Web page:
Shifting Gears

by Nathan Hamm on 4/7/2004 · 1 comment

My posts seem to have two gears: Georgia and Uzbekistan. Keeping with that, let me for a moment shift over into the Georgia gear.

I’ve mentioned quite often lately in my Georgia posts that I believe Russia is the dominant external actor in the Caucasus, but for one reason or another, doesn’t exercise its power to the fullest. EurasiaNet has an interesting article arguing that Saakashvili’s surprising strength may prompt Russia to being more supportive of the Tbilisi government and more willing to work with it, rather than against it to maintain stability and further Russian interests in the Caucasus.

In the past, Russia has often taken a tough line with Georgia, frequently employing bellicose rhetoric. Confronted with Saakashvili’s virtually unassailable authority at home, however, the Kremlin should now adopt a more accommodating posture towards Tbilisi, many in Moscow policy-making circles are saying. “Both Russia and Georgia will have to radically change the rules of their game,” the political analyst Valeria Sycheva wrote in a recent op-ed published in the Russian journal Itogi. “Moscow will have to stop backing [Georgia’s] ‘rebellious provinces’ and Tbilisi will have to recognize Russia’s natural interests in the region.”

I’ve personally been very impressed with Saakashvili’s diplomatic and political skills. He talks tough on reforms at home, assures the West of his commitment to democracy, and has still managed to make Russia feel that he is not out to undermine their interests. This has been accomplished by encouraging partnerships and cooperation while keeping touchy issues quiet–in other words, Georgia has shown it wants to focus on the positive.

A military-technical assistance deal announced on April 3 could serve as a harbinger of a Georgian-Russian entente. Under the terms of the agreement, Georgia will resume sending military officers to Russia for free training each year. Russian arms exports, their quantity as yet unspecified, would also make up the deal, according to the Interfax news agency.

While in Moscow on March 30-31 to discuss the agreement, Georgian Defense Minister Gela Bezhuashvili stayed clear of what he termed “irritating issues” such as the closure of Russia’s two military bases in Georgia. Instead, expressions of bilateral solidarity in combating international terrorism, drug trafficking, illegal migration and weapons smuggling prevailed. Russia welcomed the overture: “With [the] coming of the new leadership of Georgia, definite developments have already been observed,” the Civil Georgia web site reported Russian Foreign Minister Sergei Lavrov as saying about prospects for closing the military bases. “I think you will soon witness [progress] in this regard.”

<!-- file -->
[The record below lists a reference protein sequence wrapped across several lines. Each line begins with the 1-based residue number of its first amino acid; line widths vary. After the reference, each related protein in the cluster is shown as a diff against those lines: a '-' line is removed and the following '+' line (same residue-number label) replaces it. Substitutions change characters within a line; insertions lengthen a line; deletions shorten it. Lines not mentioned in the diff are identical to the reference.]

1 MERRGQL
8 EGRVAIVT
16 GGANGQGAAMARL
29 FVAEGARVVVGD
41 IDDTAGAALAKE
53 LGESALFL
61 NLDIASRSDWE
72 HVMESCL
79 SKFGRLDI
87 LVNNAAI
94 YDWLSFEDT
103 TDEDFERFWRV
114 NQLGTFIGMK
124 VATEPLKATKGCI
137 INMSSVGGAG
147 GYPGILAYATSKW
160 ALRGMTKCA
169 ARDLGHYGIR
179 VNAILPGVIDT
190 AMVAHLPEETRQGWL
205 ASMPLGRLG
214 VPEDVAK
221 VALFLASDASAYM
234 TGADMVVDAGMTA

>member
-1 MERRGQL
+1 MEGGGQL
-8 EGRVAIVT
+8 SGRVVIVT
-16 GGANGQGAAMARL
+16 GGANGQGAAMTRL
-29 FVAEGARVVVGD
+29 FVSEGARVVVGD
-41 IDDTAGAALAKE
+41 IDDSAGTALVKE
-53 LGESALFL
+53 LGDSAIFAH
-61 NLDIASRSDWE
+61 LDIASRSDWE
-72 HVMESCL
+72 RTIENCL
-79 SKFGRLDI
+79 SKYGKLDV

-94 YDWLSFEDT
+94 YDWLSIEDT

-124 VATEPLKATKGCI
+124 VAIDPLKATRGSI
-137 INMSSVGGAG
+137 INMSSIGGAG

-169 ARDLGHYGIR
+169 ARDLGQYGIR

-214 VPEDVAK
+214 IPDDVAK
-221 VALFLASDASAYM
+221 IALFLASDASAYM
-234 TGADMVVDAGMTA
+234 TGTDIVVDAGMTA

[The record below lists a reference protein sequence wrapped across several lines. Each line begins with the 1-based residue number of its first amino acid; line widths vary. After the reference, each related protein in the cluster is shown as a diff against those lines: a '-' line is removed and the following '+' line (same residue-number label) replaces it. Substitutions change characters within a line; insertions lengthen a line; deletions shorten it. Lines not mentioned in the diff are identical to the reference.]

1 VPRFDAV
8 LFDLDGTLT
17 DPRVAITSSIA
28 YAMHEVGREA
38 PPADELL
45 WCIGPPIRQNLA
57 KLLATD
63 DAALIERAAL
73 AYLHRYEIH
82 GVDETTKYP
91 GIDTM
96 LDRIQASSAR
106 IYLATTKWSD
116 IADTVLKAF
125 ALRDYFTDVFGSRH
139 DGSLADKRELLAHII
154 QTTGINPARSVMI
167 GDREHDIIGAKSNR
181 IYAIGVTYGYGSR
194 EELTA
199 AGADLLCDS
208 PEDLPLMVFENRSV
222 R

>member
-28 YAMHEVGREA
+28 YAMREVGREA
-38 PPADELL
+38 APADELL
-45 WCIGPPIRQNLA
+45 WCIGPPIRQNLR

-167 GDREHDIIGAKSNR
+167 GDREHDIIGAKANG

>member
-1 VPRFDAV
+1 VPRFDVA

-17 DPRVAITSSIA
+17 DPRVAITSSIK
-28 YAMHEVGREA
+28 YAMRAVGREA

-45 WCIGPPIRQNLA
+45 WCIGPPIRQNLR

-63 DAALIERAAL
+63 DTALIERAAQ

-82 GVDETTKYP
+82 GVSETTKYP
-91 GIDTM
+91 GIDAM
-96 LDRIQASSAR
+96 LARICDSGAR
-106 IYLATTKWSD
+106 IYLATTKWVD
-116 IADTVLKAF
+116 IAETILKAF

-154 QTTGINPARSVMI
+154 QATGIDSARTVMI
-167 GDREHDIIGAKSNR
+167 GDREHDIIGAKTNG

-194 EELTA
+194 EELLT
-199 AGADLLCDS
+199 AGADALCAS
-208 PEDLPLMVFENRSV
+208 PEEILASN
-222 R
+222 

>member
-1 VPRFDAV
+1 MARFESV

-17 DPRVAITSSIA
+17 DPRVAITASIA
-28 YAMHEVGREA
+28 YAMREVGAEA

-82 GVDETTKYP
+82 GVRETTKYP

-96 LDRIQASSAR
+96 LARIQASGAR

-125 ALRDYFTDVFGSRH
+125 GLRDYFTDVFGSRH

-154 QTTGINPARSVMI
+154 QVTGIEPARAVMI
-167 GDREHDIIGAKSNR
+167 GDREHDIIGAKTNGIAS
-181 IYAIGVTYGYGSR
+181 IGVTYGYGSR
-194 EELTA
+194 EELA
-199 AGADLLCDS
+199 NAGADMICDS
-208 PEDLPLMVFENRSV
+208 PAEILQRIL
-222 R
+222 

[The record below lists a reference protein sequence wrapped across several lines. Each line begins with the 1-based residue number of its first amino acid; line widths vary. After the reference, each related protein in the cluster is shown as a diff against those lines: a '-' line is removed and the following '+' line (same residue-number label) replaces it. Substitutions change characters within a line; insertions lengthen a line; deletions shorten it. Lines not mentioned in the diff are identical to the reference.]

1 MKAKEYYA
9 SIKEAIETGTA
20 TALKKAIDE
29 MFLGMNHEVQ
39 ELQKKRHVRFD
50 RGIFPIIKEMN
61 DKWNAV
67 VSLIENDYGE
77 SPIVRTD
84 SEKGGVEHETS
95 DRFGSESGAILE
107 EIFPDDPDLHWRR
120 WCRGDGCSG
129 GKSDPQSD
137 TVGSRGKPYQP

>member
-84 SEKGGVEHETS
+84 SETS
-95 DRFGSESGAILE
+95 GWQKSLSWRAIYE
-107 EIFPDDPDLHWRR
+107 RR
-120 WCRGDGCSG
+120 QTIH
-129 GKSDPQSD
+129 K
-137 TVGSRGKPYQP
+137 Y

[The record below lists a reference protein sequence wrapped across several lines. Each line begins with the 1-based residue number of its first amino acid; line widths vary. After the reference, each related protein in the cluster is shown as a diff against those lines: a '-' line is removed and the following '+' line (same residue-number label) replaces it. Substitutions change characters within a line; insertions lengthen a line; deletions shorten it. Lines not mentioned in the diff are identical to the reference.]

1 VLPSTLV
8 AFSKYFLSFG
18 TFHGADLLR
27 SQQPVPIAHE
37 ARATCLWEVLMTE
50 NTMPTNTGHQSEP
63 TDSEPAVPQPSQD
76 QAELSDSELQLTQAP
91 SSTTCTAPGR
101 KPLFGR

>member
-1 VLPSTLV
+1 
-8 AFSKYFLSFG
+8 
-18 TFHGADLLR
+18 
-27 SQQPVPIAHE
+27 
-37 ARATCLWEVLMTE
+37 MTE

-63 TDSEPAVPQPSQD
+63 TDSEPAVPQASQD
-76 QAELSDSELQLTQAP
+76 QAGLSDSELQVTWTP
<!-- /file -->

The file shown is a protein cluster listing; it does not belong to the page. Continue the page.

It’s interesting that EurasiaNet also says that Putin and Saakashvili’s shared style of strong presidential leadership may fuel cooperation.

This isn’t to say that it’s all smooth sailing from here on out. There are still plenty in Russia who are skeptical of any neighbor building strong ties with the US, but the improvements in Georgia-Russia relations are certainly some good news for a change.


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– author of 2991 posts on 17_PersonNotFound.

Nathan is the founder and Principal Analyst for Registan, which he launched in 2003. He was a Peace Corps Volunteer in Uzbekistan 2000-2001 and received his MA in Central Asian Studies from the University of Washington in 2007. Since 2007, he has worked full-time as an analyst, consulting with private and government clients on Central Asian affairs, specializing in how socio-cultural and political factors shape risks and opportunities and how organizations can adjust their strategic and operational plans to account for these variables. More information on Registan's services can be found here, and Nathan can be contacted via Twitter or email.

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